Perhaps the Brexit campaign should be suspended for longer. I turned BBC news on for the weather 5 minutes ago to be told by the rather lovely business presenter that the stock market has recovered today now the Brexit campaign has been suspended.

      • Posted June 18, 2016 at 2:27 pm | Permalink

        stred:
        World Peace , a discontinuation of Climate Change, and the discovery of rice pudding mines in Shangri-La is dependent on the ever closer licking of Jean-Claude-Juncker’s posterior

    • Posted June 17, 2016 at 4:32 pm | Permalink

      No, I had not noticed her either.

    • Posted June 17, 2016 at 5:38 pm | Permalink

      I too was unaware of Jo Cox prior to her horrendous demise. Sympathies and thoughts to those genuinely close to her and a plague on those seeking a Princess Diana moment

      • Posted June 18, 2016 at 11:38 am | Permalink

        Exactly.

    • Posted June 17, 2016 at 6:02 pm | Permalink

      I would imagine very few people had heard of her.

      Did I just bite?

    • Posted June 17, 2016 at 9:51 pm | Permalink

      and the relevance of this comment is?

      • Posted June 18, 2016 at 8:49 am | Permalink

        The degree of coverage, comment and grieving by the media and metropolitan remainers. If someone had shot John Redwood it would have been item number three subject on the national news and for one day only, with uncomlimentary reasons explaining why he deserved it really.

      • Posted June 18, 2016 at 2:42 pm | Permalink

        The fact is most people had never heard of Jo Cox irrespective of her work good or bad ( the plight of most politicians ). Regrettably.

        Now it seems, it is remarked by umpteen politicians of all colours that in just a 12 month Parliamentary period ( they get loads of holidays ) she has spent “a great length of time” in her northern Constituency and simultaneously they have become her best friends, bosom buddies, citing stories of considerable time periods when each of them individually and not mentioning the presence of any other MPs talked of this and that, bygone days and poetic visions of the future…covered every issue of international relationships, climate change, the Referendum, the validity of the Remain Campaign and how she was like a sister to them.And whilst she was so engaged they themselves were miles away in their own constituencies far way from London and her own in Yorkshire Constituency doing a dutiful job for their respective electorates.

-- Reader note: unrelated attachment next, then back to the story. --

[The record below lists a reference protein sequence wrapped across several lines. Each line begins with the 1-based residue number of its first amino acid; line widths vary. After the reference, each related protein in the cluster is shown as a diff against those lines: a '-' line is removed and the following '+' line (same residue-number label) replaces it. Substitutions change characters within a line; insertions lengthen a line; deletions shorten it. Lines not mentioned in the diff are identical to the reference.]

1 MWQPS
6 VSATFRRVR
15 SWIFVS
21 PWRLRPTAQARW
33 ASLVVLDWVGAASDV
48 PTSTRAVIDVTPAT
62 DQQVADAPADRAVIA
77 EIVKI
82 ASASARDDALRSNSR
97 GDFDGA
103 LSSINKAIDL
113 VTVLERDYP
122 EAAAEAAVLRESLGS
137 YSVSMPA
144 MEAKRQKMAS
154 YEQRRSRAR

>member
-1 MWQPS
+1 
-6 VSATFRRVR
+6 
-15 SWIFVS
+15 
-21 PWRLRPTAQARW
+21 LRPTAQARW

Many people have worked in environments of less than 650 as in Parliament..as little as 20 and left after 12 months not even quite sure of the boss’s surname and only making a couple of fairly close friends though never seeing them outside working time.
        It’s all terribly sickening and many British people should avoid seeing and listening on pain of severe vomiting the special recall of Parliament on Monday.

  6. Posted June 17, 2016 at 1:40 pm | Permalink

    Yes, democracy really does matter.

    Reports in the newspapers are indicating that this poor woman had been the subject of numerous threats and that the Police had been “considering” providing her with some protection.

    If this turns out to be the case and there has been an prevarication on the part of the police before putting this in place, then heads should roll, starting with the Chief Constable.

    There have been incidents like this before : the stabbing of Stephen Timms immediately springs to mind. Fortunately, while very traumatic for Mr Timms, that incident did not end so tragically. It should, however, have provided ample warning to the West Yorkshire Police that a pre-arranged and publicised constituency surgery represents a higher risk to Mrs Cox than many other kinds of event she might have attended.

    I refuse to accept that despite all the whinging from the Police Federation about cuts, it could not have been possible for West Yorkshire Police to find a single, burly male police officer to escort Mrs Cox to and from her surgery and keep her safe. His mere presence would almost certainly have been enough to put off her cowardly attacker.

    It might now be necessary to offer this kind of support to all MPs who could then make a choice whether or not to accept it.

    Finally, it was a generous and correct gesture for the Conservative Party to undertake not to fight for the seat.

  7. Posted June 17, 2016 at 2:11 pm | Permalink